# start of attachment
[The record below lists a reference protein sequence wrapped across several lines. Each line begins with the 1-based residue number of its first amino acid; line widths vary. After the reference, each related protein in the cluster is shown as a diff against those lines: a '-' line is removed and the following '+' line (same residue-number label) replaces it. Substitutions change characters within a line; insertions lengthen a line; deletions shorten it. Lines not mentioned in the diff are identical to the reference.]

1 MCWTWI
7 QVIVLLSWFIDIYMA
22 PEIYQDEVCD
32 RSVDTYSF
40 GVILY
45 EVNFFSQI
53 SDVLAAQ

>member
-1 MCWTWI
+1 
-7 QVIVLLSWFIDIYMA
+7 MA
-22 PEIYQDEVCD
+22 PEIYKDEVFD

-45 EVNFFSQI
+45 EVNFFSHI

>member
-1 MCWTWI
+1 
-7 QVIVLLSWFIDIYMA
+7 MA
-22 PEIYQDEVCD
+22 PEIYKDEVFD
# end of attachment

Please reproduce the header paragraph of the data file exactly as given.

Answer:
[The record below lists a reference protein sequence wrapped across several lines. Each line begins with the 1-based residue number of its first amino acid; line widths vary. After the reference, each related protein in the cluster is shown as a diff against those lines: a '-' line is removed and the following '+' line (same residue-number label) replaces it. Substitutions change characters within a line; insertions lengthen a line; deletions shorten it. Lines not mentioned in the diff are identical to the reference.]